Industrial wastewater is defined as the polluted water created as by-products of commercial and industrial activities which often contain harmful chemicals and other pollutants. This waste water used to be released in to the environment which caused severe detriment to the ecology and even humans living in the area in the past. Today this practise is highly regulated and industrial wastewater needs to be treated in specific ways, based on the actual composition of the wastewater, before being allowed to enter a public sewage system or to be pumped out on the surface. Some of the pollutants that are found in industrial wastewater include cyanide, sulfates, chromium, oil, acids, metals, salts, phenols, chlorine, organic compounds, fluorine, solvents and other chemically oxidized particles.
There are a number of ways that are used to treat industrial wastewater before it can be safely released in to the environment. These include:
Brine treatment: This process removes excess salt while taking in to account the metal and other hardness ions in the water. Specific processes will be used in each type of processing plant to ensure the water is treated correctly for the pollutants present.
Removal of grease and oils: There are a number of processes used to remove oil in a variety of states. Dissolved oil is the hardest to remove and is often only detected by testing equipment. Emulsified oil is a little easier to remove, but still a lot more complicated than heavy oil which sinks to the bottom and is often attached to other pollutants. Free oil refers to large drops of oil floating on the surface of the waste water, which are easiest to detect. This type of pollutant is often removed via a separation process, which will differ for each oil density.
Removal of solids: Processes such as flocculation, filtration or ultrafiltration may be used to removal particles or larger solid material from the wastewater. Many solids are removed via a sedimentation process which recovers a sludge or slurry which is then processed further. Removal of these solids is a lot more expensive than a new septic tank cost. The solids in these processes are not the same as in the usual sewage industry.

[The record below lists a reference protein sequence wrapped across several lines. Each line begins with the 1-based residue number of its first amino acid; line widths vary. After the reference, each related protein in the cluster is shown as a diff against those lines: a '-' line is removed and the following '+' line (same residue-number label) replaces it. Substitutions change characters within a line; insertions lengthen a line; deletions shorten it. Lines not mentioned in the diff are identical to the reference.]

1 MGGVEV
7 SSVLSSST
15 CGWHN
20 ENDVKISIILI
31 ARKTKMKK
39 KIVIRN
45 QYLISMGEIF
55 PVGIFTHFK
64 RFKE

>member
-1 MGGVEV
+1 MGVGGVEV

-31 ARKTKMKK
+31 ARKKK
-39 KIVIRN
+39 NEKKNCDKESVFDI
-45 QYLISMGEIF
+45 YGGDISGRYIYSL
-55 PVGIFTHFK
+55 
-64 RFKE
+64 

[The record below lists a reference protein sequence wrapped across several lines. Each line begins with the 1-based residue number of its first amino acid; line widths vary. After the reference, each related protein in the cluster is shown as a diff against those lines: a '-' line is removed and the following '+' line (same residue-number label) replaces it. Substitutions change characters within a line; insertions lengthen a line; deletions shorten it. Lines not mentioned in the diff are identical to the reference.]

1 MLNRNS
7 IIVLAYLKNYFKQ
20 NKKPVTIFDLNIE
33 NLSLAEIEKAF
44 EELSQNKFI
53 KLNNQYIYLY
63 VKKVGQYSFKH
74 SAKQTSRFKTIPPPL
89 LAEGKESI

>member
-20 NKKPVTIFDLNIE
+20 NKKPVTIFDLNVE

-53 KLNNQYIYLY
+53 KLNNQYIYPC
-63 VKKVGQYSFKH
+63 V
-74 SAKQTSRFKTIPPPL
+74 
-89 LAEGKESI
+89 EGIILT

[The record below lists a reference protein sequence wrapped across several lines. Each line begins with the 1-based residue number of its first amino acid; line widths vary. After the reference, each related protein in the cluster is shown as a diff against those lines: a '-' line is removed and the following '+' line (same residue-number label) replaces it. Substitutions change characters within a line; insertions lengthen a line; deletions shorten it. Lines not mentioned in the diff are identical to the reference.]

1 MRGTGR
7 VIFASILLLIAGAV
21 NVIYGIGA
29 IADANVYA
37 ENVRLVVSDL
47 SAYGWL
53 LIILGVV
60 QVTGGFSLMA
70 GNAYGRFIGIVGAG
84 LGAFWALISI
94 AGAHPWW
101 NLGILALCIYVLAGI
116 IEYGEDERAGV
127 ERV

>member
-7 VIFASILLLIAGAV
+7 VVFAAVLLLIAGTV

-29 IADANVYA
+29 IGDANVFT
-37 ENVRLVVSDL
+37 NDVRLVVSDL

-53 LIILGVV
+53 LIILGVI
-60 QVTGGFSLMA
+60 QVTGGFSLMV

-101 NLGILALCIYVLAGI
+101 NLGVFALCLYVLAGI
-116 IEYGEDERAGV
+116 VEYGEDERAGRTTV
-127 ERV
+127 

Biodegradable organics removal: These organic materials are more likely to be treated along the same lines as conventional sewage. You may need to factor in a new septic tank cost if you were looking to try and remove this type of pollution the old fashioned way. The level of dilution with other harmful pollutants can cause an issue here as water that contains pesticides, hard cleaning chemicals, disinfectants or antibiotics cannot be treated conventionally. Also natural biodegradable organic material that is undiluted such as milk or blood would need to be treated in a different manner to normal. The usual method includes an activated sludge process, an aerated and a settling tank. There is also a trickling filter process to remove many solids. Other treatments will be very specific to remove harmful chemicals, acids, alkalis and other toxic materials before release in to a sewage system. For a smaller company with minimal biodegradable organic material, a new septic tank cost might be looked at to store the material before treatment.
It is important that all manufacturing or treatment plants that produce industrial wastewater ensure that they have the most effective treatment systems for their specific pollutants to ensure the water released in to the sewers and environment will not have a long lasting detrimental effect on the systems or the environment.